Civil War Trust’s map of the Battle of Gettysburg - Fight for Culp’s Hill
In the early morning hours of July 3, the Union and Confederate armies were positioned essentially where they had finished the previous day's fighting. Confederate Gen. Robert E. Lee was determined to renew the offensive, pinning his hopes to a major assault by Gen. James Longstreet on the Yankee left or center. In concert, Gen. Richard Ewell’s corps was given three more brigades to continue his assault on the Federal right on Culp’s Hill.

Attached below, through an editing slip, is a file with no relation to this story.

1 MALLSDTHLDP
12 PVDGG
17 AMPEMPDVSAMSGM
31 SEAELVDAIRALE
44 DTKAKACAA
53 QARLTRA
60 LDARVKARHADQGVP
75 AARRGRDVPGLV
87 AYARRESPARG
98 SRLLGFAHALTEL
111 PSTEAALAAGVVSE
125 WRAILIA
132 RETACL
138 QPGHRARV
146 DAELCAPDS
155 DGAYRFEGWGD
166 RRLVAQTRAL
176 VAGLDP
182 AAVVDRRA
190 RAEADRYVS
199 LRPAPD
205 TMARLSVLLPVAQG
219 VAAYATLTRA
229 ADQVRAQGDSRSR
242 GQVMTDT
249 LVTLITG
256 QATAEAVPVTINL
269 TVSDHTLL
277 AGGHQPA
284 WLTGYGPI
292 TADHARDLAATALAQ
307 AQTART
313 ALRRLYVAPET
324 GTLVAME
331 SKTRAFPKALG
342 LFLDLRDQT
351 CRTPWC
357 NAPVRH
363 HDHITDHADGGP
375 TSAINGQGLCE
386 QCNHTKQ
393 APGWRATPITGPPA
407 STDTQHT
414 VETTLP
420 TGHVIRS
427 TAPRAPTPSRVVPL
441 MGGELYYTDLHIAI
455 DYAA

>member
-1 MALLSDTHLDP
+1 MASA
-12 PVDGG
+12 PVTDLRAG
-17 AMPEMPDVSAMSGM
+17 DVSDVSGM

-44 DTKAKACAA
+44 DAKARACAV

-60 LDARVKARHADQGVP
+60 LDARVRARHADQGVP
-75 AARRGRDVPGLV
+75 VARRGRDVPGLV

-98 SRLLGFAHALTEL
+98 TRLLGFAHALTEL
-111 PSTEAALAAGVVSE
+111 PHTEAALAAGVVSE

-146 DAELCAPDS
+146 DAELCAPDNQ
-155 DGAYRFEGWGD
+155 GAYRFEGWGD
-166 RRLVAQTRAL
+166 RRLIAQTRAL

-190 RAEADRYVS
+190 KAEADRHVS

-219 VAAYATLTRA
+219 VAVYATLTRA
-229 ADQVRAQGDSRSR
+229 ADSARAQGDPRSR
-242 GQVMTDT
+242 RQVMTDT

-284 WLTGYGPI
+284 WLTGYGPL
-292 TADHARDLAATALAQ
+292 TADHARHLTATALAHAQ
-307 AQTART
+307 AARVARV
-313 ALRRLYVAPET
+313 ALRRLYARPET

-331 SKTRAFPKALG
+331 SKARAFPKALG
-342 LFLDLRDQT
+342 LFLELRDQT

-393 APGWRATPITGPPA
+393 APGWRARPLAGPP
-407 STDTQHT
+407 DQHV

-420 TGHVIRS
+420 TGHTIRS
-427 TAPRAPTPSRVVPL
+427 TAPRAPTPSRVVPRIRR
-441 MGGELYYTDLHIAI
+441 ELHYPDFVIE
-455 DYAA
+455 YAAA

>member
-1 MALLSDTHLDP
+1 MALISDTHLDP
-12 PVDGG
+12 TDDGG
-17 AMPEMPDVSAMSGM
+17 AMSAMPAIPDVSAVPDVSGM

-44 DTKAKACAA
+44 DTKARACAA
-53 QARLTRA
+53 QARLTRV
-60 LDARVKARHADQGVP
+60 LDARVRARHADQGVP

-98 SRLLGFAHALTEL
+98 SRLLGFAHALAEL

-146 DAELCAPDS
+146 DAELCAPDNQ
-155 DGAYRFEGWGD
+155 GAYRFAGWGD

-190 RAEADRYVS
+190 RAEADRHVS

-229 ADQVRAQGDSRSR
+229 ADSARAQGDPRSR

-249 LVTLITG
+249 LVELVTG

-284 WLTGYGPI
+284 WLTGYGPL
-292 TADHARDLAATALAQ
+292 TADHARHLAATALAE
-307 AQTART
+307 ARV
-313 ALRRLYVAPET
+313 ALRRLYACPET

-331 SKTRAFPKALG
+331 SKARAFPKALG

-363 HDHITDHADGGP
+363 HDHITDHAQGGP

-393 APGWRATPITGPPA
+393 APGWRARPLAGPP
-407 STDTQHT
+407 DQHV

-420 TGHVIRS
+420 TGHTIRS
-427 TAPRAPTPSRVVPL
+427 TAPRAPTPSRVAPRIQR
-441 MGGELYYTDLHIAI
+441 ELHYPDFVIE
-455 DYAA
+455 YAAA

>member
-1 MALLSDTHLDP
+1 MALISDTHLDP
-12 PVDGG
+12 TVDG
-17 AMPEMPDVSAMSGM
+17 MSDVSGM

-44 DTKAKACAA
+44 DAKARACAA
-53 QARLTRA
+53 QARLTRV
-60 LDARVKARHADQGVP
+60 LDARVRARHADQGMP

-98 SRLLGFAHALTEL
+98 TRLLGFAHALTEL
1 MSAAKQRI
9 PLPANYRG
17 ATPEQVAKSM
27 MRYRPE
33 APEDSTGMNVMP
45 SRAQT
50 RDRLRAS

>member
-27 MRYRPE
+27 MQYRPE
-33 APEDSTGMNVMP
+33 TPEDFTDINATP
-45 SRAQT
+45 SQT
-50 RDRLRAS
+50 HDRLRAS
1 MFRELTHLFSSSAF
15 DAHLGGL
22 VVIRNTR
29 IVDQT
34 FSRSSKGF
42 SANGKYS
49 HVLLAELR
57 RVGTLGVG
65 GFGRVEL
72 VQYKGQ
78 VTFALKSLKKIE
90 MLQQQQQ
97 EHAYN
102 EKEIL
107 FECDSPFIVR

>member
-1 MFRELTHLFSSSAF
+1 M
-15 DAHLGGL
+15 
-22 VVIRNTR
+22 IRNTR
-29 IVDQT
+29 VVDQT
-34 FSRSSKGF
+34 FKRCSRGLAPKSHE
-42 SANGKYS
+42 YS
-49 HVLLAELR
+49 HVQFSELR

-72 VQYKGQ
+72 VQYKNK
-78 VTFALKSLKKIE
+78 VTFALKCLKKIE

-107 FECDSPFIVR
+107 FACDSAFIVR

Before Longstreet’s attack was even planned, and before Ewell could renew his attack, however, Union forces attacked at 4:00 a.m. The Federals--a mixed bag of units from the First, Twelfth and Sixth corps--were still protected in part by their breastworks and ably repulsed the Confederate efforts on upper Culp’s Hill. On the lower part of the hill, Confederates clung to their gains from the previous day on Lower Culp’s Hill and tried to gain the Baltimore Pike--a struggle that pitted Union and Confederate Marylanders against one another. Northern generals funneled additional troops into the bloody fray and in seven hours of combat, the most sustained fighting at Gettysburg, Confederate forces relinquished their hold on Culp’s Hill.